She says all you need to do is pick up the phone and ask for a hand, because, “there are so many people who say, ‘that’s awesome, how can I help?’” and this makes you resolve problems quicker and in a smarter way than you could ever do on your own.

4. The future plan can be defined or undefined

Phil Hayes-St Clair and Therese Tarlinton have different outlooks on the future of their businesses, highlighting that every entrepreneur is different and there is no single roadmap.

Phil Hayes-St Clair says he doesn’t know what the next three years will look like for AirShr: “We’ve plotted a very different path which has never been done before and strategy doesn’t cut it in that environment”.

He says he knows, “the product we have today is not the product we’ll have in three years time” and adds that the team understands their vision: “We want to make it insanely easy for someone to remember life”.

Therese Tarlinton, on the other hand, knows “exactly where we’ll be” in the next two to three years and has a clear vision for BuddyBid, including what resources they need, who they should partner with and how they will go global. With this clear strategy, “everything we do every single day is to get us towards this vision,” she says.

Do you need a mentor to help you develop your own entrepreneurial mindset and business? Contact Rare Birds community leader Sarah Coull at scoull@inspiringrarebirds.com for details about joining the Rare Birds Mentoring Program.



‘Meet My Mentor’ Wrap-Up

What is the value in mentorship? How does an experience with a mentor (or being a mentor) impact the personal and professional life of an entrepreneur?

These were the questions discussed at our Rare Birds ‘Meet My Mentor’ event with panelists Vanessa Cullen (Principal of Forward Thinking Design), Ron Geekie (CEO Coach and TEC Chair of The Executive Connection) and Shan Shan Wang (Founder and CEO of Roam Technologies).  Led by Rare Birds Founder and CEO Jo Burston, the panel shared their experiences of mentoring and being mentored throughout their entrepreneurial journeys.  Key learnings included:

Mentoring is experience sharing, rather than advice giving.

Ron noted ‘the best mentors don’t give advice, but know how to ask the right questions’. As Ron’s mentoree, Vanessa said that sometimes Ron will keep asking her questions ‘until I’ve figured out my own answer…’  For Shan Shan Wang, her mentors have often prevented her from making costly mistakes through sharing their own challenges and how they overcame them.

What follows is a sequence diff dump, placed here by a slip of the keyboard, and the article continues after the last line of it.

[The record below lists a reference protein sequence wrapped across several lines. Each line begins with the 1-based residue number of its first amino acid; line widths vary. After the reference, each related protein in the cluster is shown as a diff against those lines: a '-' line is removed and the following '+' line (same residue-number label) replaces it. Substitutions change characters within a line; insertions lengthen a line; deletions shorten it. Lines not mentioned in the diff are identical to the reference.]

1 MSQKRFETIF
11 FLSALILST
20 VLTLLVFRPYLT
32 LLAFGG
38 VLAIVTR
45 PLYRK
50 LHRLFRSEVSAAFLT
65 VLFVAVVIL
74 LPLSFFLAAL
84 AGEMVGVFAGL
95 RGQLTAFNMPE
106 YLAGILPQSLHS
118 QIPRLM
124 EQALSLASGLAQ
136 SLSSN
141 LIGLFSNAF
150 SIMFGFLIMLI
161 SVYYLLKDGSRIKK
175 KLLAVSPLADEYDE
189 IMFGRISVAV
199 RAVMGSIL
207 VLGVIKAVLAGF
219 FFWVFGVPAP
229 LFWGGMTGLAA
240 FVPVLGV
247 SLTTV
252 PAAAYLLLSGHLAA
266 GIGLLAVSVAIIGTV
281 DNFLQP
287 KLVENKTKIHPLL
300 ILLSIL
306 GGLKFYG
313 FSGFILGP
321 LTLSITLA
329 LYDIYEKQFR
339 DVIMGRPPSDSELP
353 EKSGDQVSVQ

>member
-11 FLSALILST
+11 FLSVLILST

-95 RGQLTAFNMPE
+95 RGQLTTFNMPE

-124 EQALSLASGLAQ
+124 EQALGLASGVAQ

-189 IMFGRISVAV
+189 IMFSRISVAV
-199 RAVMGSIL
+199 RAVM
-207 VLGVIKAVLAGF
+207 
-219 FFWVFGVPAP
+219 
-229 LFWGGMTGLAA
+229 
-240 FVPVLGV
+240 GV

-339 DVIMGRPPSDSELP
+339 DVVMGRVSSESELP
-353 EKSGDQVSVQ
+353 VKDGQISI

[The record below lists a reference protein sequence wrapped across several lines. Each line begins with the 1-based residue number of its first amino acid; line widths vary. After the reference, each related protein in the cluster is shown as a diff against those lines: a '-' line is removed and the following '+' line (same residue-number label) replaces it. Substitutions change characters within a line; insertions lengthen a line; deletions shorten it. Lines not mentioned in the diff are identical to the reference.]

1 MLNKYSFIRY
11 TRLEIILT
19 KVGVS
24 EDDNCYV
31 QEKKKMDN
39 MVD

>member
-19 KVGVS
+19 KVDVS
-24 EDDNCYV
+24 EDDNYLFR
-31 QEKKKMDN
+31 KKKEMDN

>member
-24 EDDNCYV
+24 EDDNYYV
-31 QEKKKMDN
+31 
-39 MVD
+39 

Time with your mentor is precious – go in prepared.

It’s important to remember that your mentor’s time and knowledge is valuable, and you are privileged to have it. In short – don’t waste their time (or yours)! Jo said she would always go into a meeting with her mentor with ‘a list of questions as long as my arm’. Before you meet, prepare questions, a list of areas you’re stuck on, financial plans, anything that you need advice on to discuss with your mentor.

It’s personal, AND it’s business.

A mentor and mentoree may be very different personalities, or very similar – either way it’s important to find a mentor you can connect with on a personal level as well as professionally. This will allow you to be 100% authentic and honest in your discussions with them and help your mentor to support you in whatever way is necessary.

Have you launched a business, and are you looking for a mentor to guide you through the entrepreneurial journey?  Or would you like to offer your knowledge and experiences as a mentor? Join the Rare Birds Mentoring Program and you will be matched with a entrepreneur from the Rare Birds global community.


Mentoring vs Business Coaching: What’s The Difference?

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Mentorship and business coaching are often confused because both involve a one-on-one experience between a mentor and mentoree to overcome challenges.


However, the truth is that they are completely separate practices that serve different purposes.


How does business coaching work?

Business coaching is task orientated and short term. There is a focus on solving targeted issues, such as, a desire to manage more effectively, more effective speaking, or learning how to think along the lines of a certain business strategy. The skills coaching lasts for a specific period of time, perhaps only a few sessions, where the issue in question is solved.

What is a mentoring relationship like?

Conversely, mentorship is designed to be a long-term working relationship with a view to passing on knowledge and developing business direction. Although specific learning goals or skills may be used as a means of forming the relationship, the intention extends beyond these areas. The mentor also provides a safe outlet to deal with the personal side of business by investing interest into the issues preventing the entrepreneur from developing their business and personal achievements. These could be anything from, clarifying the work-life balance, to self-confidence, goal identification, structural or financial planning, or dealing with self perception and public presentation.

Mentoring is therefore more of a mutual and involved experience and less of a training service than business coaching. This makes the process more abstract and free but means that, unlike coaching, mentorship requires a design phase to determine the strategic purposes.